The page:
Basically the idea of my inheritance tax is that the estate would provide forms to the IRS declaring the value of the inheritance of each benefactor of an amount over some threshold value (60K? 150K?). The inheritor would then be required to list that amount on their 1040 for the year of the inheritance, and could deduct some amount of it tax-free, but would then pay tax on the rest at their regular rate. Currently I believe there is an inheritance tax on very huge amounts, but that threshold is so high because of the estate tax. Such a tax would be fairer because inheritors who could afford to pay would, while those who really need the cash would pay at a lower rate without having the estate reduced before their inheritance is determined. There would also be less burden on the executors of the estates, and wealthy people who really do choose to give it all away to charity could avoid the tax, but wealthy heirs would never get a free ride.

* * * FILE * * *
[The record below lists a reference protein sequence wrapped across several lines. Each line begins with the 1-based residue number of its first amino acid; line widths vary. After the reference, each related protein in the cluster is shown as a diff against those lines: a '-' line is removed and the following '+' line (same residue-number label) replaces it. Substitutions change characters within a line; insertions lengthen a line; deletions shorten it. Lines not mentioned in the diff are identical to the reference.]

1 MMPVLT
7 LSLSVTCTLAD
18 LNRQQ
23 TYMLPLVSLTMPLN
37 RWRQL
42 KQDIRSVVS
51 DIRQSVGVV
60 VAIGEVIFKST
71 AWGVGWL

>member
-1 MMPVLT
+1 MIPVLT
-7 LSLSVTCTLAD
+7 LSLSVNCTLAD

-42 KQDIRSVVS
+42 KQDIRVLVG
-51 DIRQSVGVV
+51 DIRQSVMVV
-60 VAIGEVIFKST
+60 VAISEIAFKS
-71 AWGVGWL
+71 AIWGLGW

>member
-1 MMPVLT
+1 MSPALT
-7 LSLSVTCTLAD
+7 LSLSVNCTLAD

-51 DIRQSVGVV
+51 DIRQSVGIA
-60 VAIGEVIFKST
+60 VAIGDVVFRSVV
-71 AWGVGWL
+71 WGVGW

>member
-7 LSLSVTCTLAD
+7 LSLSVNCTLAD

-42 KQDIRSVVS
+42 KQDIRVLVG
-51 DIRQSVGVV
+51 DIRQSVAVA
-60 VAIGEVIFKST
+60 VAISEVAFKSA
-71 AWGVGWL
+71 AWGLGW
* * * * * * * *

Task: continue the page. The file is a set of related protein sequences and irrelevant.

Any replacement tax should be figured so that it is at least revenue neutral, but better still if it adds more to the treasury to fund programs for the truly needy.

But that’s a dream for later when we have real dialog return to the halls of Congress. For now we need to keep pushing back against the effort to bankrupt our treasury while padding the wealth of the wealthiest.

Posted by: Walker Willingham at June 13, 2006 01:08 AM
Comment #157065

The wealthiest of the wealthy, i.e. the Kennedy’s, don’t pay estate taxes. They pay attorney’s to set up trusts to avoid estate taxes. They don’t pay income taxes either. These are myth’s fabricated by socialists, or as we call like to call them, Democrats and Senate Republicans, and supported financially by billionaires, who pay neither of these plebian taxes, but find that contributing money to socialists ensures fewer billionaires to compete with.